Project SubmissionAssignments will be submitted on the class Canvas page, and written assignments will also be shared with your peers on Piazza after the homework due date.
When you are ready to submit, make sure your writeup is included in the psetX directory in pdf format with the name psetX-writeup.pdf.
Run the script make-submission.sh that is included in each homework assignment folder in the github repo. This will generate a tarball psetX-submission.tgz that contains the code for your submission and your writeup.
Click on the assignments tab of the main Canvas course site and select the assignment corresponding to the project (e.g. Assignment 1 corresponds to Project 1). Click the Submit assignment button to open the submission portal, then click Choose file and select your compressed project directory psetX-submission.tgz created in the previous step. Finally, click the Submit assignment button.
Once we have received all submissions, we will create a post on Piazza for you to share your writeup with the rest of the class.
Late policy. Each student will be granted 5 late days to use over the duration of the semester. You can use a maximum of 3 late days on any one project. Weekends and holidays are also counted as late days. Late submissions are automatically considered as using late days. Using late days will not affect your grade. However, projects submitted late after all late days have been used will receive no credit. Be careful!
Academic honesty. Homework assignments are to be completed individually. Verbal collaboration on homework assignments is acceptable, as well as re-implementation of relevant algorithms from research papers, but everything you turn in must be your own work, and you must note the names of anyone you collaborated with on each problem and cite resources that you used to learn about the problem. Suspected violations of academic integrity rules will be handled in accordance with the CMU guidelines on collaboration and cheating.
Take care of yourself! As a student, you may experience a range of challenges that can interfere with learning, such as strained relationships, increased anxiety, substance use, feeling down, difficulty concentrating and/or lack of motivation. All of us benefit from support during times of struggle. There are many helpful resources available on campus and an important part of having a healthy life is learning how to ask for help. Asking for support sooner rather than later is almost always helpful. CMU services are available free to students, and treatment does work. You can learn more about confidential mental health services available on campus through Counseling and Psychological Services. Support is always available (24/7) at: 412-268-2922.
In this class, every individual will and must be treated with respect. The ways we are diverse are many and are fundamental to building and maintaining an equitable and an inclusive campus community. These include but are not limited to: race, color, national origin, caste, sex, disability (visible or invisible), age, sexual orientation, gender identity, religion, creed, ancestry, belief, veteran status, or genetic information.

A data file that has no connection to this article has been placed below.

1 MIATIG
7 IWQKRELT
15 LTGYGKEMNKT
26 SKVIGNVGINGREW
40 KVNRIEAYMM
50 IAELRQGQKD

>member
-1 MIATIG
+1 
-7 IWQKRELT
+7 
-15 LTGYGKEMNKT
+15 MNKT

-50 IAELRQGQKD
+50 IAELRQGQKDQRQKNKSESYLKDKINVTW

Research shows that greater diversity across individuals leads to greater creativity in the group. We at CMU work to promote diversity, equity and inclusion not only because it is necessary for excellence and innovation, but because it is just. Therefore, while we are imperfect, we ask you all to fully commit to work, both inside and outside of our classrooms to increase our commitment to build and sustain a campus community that embraces these core values. It is the responsibility of each of us to create a safer and more inclusive environment. Incidents of bias or discrimination, whether intentional or unintentional in their occurrence, contribute to creating an unwelcoming environment for individuals and groups at the university. If you experience or observe unfair or hostile treatment on the basis of identity, we encourage you to speak out for justice and offer support in the moment and/or share your experience using the following resources:
Accommodations for Students with Disabilities:
If you have a disability and have an accommodations letter from the Disability Resources office, I encourage you to discuss your accommodations and needs with me as early in the semester as possible. I will work with you to ensure that accommodations are provided as appropriate. If you suspect that you may have a disability and would benefit from accommodations but are not yet registered with the Office of Disability Resources, I encourage you to contact them at firstname.lastname@example.org.